Rapid City School Board takes new approach to balance budget - KOTA Territory News

Rapid City School Board takes new approach to balance budget

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It's no surprise the Rapid City School District faces another year of budget cuts.

But this year, Rapid City Schools Superintendent, Doctor Tim Mitchell, says the school board plans to take a new approach at how to balance its budget.

Mitchell says in the last few years the Rapid City School District has spent between 78 and 80 million dollars.

And the new approach will keep the budget right in that price range.

The School Board plans to dip into reserve funds and use close to two million dollars for the 2013 and 2014 school year.

As well shift about 1.5 million from the Capitol Building fund and use it to cover operating costs.

Mitchell says while the process to balance the budget is a completely new approach, he believes it's one that will help keep most positions and programs in place.

"The initial budget will not be based on- like it did before, projections of what we think we are going to spend it will be based upon historical spending data. And the initial budget that will come out will be right at that 78-79 level," said Mitchell.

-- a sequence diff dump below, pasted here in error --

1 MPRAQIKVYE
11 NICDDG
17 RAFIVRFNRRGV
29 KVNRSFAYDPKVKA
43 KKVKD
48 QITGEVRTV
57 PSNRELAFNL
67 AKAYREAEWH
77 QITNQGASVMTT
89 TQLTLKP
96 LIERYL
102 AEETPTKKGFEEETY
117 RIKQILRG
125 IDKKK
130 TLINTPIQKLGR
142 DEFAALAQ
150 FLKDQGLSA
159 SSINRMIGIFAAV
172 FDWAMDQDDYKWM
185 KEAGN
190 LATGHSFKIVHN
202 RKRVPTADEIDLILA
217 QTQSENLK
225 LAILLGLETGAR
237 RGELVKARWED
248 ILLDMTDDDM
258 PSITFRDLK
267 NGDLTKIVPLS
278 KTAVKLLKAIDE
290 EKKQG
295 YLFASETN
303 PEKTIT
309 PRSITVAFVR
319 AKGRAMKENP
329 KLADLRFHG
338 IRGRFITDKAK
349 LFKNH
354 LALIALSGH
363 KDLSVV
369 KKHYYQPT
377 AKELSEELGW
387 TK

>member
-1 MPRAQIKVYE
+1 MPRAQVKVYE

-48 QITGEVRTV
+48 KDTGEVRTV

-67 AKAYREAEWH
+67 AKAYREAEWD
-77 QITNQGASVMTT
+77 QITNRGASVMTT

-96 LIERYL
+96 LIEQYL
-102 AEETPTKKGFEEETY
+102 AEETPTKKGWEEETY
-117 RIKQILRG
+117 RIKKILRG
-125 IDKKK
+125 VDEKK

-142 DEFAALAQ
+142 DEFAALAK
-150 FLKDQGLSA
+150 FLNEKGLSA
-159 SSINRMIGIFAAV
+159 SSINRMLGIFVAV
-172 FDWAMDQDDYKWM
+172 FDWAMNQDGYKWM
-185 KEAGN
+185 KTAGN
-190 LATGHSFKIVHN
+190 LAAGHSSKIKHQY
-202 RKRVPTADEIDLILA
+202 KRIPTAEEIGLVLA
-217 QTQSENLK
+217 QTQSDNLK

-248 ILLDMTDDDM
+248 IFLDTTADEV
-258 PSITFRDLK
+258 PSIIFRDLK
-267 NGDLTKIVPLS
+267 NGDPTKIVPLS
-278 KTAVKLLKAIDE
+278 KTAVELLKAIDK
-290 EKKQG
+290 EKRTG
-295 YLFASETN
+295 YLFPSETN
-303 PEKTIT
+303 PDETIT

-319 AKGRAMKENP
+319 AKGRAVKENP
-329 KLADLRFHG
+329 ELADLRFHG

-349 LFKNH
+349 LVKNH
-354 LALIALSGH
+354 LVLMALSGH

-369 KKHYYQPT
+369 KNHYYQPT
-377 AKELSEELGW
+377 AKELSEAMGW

Another hot topic Mitchell addressed was school safety.

Mitchell and the Rapid City School Board are against the Sentinel Bill that is currently in the legislature. That bill would allow teachers and administrators to carry guns.

But Mitchell says he believes there are other ways to keep kids safe in school rather than allow guns in schools.

"So I do not believe that just because we post them as gun free zones and keep weapons out of schools that we put kids in harm's way. And personally people have not convinced me yet that there is any research that says putting more guns in schools will save kids," said Mitchell.

Mitchell did address the looming Sequestration and says Rapid City Schools could lose about 500 thousand dollars in Federal funding.

Those funds would impact school programs that meet the needs of low income, minority, or disabled students.

Mitchell said by making other adjustments in the budget; those programs should be protected no matter what happens on the Federal level.

 

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